I’ve written on the subject of lunch games many, many times, but probably most completely here. The category of lunch games–games that can be played and in most cases taught in an hour–is near to my heart for several reasons, not least of which is lunch when I am most likely to have time free to play a game. The pressures and responsibilities of home prevent me from attending more than one game night a month. But over lunch? Then I am free.
In my earlier post, I listed several criteria for ideal lunch games. They are:
- Goldilocks playtime (neither too short nor too long)
- Simple rules
- Simultaneous (or near simultaneous) play (in other words, there’s always something to do)
- Chaos factor (players have an opportunity to break gameplay conventions)
So which games am I most excited to play over lunch? Here’s my list.
10. Coup. 3-6 players, 5-15 minutes. Coup fits with most of my criteria above. It falls a little short in the playtime category, but it makes up for this by allowing for multiple games in a sitting, and the game typically plays better after a play or two anyway. Coup is a distilled bluffing game, and it lends itself very well to the lunchtime atmosphere. It’s fast-paced, casual, and offers lots of room for experimentation (especially over multiple games). This is also a good game for players to jump in and out of–it’s super simple to teach.
9. Ra. 2-5 players (best with 3-4), 45 minutes. Ra fits all of the criteria above, although its rules can be hard to digest on a first play. This is my favorite of Knizia’s auction trilogy, and gameplay fits right within a lunch hour. During that hour, though, there are lots of opportunities for clever play, taunting other players, and breaking conventions–depriving other players of items they want or bidding to make them pay more. There’s also a strong push-your-luck element in the game, which makes it exciting for lunchtime play.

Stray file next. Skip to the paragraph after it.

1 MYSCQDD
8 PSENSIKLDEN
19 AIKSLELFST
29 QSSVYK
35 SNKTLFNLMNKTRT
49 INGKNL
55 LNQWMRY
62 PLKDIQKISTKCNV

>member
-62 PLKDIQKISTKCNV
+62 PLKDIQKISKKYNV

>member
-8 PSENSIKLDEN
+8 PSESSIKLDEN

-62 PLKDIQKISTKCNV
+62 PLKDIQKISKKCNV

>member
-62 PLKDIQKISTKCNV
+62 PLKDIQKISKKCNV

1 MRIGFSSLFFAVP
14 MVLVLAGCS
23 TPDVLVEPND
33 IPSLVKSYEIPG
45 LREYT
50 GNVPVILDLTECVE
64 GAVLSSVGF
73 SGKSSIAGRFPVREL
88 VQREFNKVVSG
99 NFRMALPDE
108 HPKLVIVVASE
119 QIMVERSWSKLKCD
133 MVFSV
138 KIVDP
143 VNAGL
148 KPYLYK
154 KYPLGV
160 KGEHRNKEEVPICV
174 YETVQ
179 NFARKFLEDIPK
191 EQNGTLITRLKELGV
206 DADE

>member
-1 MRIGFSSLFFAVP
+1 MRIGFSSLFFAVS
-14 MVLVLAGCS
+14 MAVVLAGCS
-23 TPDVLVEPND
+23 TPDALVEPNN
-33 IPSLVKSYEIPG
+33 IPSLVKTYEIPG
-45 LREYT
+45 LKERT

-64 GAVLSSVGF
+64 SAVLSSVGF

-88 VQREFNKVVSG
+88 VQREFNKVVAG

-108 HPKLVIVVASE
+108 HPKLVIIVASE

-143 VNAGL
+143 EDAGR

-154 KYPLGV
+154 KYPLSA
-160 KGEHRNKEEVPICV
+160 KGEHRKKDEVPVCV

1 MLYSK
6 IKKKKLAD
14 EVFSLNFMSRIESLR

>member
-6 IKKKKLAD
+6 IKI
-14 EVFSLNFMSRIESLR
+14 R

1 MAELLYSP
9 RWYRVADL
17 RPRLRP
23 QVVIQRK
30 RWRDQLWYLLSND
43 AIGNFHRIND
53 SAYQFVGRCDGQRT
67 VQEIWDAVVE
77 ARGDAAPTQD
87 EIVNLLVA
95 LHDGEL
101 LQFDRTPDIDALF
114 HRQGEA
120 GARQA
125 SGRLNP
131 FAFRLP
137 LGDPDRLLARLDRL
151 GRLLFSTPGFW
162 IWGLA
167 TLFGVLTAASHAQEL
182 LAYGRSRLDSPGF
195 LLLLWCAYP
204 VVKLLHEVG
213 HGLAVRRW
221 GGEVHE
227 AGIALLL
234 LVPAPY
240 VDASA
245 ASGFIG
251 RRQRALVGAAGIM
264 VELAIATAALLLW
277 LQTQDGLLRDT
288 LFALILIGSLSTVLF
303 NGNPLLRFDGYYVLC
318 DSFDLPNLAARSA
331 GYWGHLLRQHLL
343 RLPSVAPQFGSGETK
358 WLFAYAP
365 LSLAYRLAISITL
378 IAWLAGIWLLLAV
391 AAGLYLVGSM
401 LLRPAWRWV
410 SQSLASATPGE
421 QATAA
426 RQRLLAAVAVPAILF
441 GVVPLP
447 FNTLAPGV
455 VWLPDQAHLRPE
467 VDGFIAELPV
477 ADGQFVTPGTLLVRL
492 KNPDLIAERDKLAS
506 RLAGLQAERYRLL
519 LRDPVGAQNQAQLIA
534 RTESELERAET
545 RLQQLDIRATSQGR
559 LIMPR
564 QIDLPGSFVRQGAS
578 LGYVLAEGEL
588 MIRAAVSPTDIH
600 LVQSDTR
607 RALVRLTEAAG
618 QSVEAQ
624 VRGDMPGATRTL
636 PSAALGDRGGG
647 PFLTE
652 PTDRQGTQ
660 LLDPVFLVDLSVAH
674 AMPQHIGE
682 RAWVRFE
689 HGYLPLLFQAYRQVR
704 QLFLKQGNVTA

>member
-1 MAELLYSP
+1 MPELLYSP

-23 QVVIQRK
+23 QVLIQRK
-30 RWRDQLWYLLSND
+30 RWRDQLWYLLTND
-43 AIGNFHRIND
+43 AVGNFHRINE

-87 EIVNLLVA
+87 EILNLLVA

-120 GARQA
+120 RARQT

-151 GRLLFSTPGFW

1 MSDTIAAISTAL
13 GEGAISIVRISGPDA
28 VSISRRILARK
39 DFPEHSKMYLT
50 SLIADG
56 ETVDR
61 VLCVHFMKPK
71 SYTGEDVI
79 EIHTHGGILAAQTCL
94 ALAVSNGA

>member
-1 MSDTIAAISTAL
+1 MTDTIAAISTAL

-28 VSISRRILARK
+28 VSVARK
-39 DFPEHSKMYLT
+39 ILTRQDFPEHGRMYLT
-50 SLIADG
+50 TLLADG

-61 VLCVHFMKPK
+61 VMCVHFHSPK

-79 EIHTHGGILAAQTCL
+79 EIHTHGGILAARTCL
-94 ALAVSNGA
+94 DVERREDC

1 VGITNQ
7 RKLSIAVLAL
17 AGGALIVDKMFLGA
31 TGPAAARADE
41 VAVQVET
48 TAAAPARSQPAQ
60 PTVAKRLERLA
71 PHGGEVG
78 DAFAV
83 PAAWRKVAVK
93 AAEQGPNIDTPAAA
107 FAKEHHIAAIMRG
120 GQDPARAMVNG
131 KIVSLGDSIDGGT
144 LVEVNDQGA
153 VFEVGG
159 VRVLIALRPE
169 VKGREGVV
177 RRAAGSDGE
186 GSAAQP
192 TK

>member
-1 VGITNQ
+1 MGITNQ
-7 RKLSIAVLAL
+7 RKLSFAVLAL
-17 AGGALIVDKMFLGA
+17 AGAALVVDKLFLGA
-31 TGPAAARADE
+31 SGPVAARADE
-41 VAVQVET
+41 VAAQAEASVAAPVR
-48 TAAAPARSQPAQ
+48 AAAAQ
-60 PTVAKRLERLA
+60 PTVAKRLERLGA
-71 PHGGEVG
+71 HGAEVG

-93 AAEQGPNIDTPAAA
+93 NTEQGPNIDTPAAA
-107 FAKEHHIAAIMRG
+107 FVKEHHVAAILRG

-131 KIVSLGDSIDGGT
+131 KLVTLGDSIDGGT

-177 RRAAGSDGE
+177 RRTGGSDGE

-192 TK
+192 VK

8. The Resistance. 5-10 players (best with 7-9), 15-20 minutes. If you want to learn to distrust your friends in a mere fifteen minutes, this is a game for you. Okay, there’s that aspect, but The Resistance is great because it’s very easy to teach and provides a very social experience. Players are constantly involved in the discussion (even if they don’t get chosen to go on missions), and the gameplay is short and satisfying. As with Coup, The Resistance is short, but this is another game that isn’t hindered by playing multiple times in a sitting.
7. Innovation. 2-4 players (best with 2-3), 30-45 minutes. I love Innovation. I love the cardplay, the clever combinations, the excitement of having an excellent board only to have it handily dismantled by an opponent and then building it back up again. Innovation, however, falls short in a few of my categories above. The basic rules are easy enough to grasp, but the game takes new players a little while to understand, and the first few games move very slowly. This is one to break out if you have a smaller, more committed group. It’s not as raucous as some of the other games on this list, but it is fun, and it’s very interactive with lots of opportunities to be social (even if the social elements are demanding things of your fellow players).
6. Hanabi. 2-5 players, 20 minutes. Hanabi is the only cooperative game on this list. It isn’t a very social game, even though the whole game takes place through talking. It’s not incredibly social, but it is very immersive. Players will be completely engrossed in the task. Hanabi does an excellent job of eliminating the “alpha gamer” problem present in many cooperative games by limiting the information each player has. You can usually play at least two rounds of this over lunch, which makes it fun to compare your score from round to round.